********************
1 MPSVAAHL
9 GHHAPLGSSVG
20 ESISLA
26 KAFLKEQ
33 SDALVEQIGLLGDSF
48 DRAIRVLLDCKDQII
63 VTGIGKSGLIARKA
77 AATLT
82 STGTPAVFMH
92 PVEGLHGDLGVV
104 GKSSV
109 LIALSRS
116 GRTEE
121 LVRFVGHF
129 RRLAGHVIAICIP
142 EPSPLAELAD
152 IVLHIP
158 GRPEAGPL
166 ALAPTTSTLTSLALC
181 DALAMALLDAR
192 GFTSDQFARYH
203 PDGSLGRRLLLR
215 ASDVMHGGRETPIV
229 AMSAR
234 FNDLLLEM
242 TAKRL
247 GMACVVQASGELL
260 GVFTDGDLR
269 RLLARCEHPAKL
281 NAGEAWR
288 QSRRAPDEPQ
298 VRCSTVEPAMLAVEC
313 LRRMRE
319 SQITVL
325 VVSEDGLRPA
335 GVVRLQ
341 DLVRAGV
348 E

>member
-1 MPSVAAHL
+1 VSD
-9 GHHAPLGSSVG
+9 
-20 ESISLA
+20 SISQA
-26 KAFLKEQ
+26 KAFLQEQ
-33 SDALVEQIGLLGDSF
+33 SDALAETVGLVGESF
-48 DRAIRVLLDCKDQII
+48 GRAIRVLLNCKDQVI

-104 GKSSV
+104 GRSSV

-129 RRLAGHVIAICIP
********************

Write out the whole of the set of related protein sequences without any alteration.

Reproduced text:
1 MPSVAAHL
9 GHHAPLGSSVG
20 ESISLA
26 KAFLKEQ
33 SDALVEQIGLLGDSF
48 DRAIRVLLDCKDQII
63 VTGIGKSGLIARKA
77 AATLT
82 STGTPAVFMH
92 PVEGLHGDLGVV
104 GKSSV
109 LIALSRS
116 GRTEE
121 LVRFVGHF
129 RRLAGHVIAICIP
142 EPSPLAELAD
152 IVLHIP
158 GRPEAGPL
166 ALAPTTSTLTSLALC
181 DALAMALLDAR
192 GFTSDQFARYH
203 PDGSLGRRLLLR
215 ASDVMHGGRETPIV
229 AMSAR
234 FNDLLLEM
242 TAKRL
247 GMACVVQASGELL
260 GVFTDGDLR
269 RLLARCEHPAKL
281 NAGEAWR
288 QSRRAPDEPQ
298 VRCSTVEPAMLAVEC
313 LRRMRE
319 SQITVL
325 VVSEDGLRPA
335 GVVRLQ
341 DLVRAGV
348 E

>member
-1 MPSVAAHL
+1 VSD
-9 GHHAPLGSSVG
+9 
-20 ESISLA
+20 SISQA
-26 KAFLKEQ
+26 KAFLQEQ
-33 SDALVEQIGLLGDSF
+33 SDALAETVGLVGESF
-48 DRAIRVLLDCKDQII
+48 GRAIRVLLNCKDQVI

-104 GKSSV
+104 GRSSV

-129 RRLAGHVIAICIP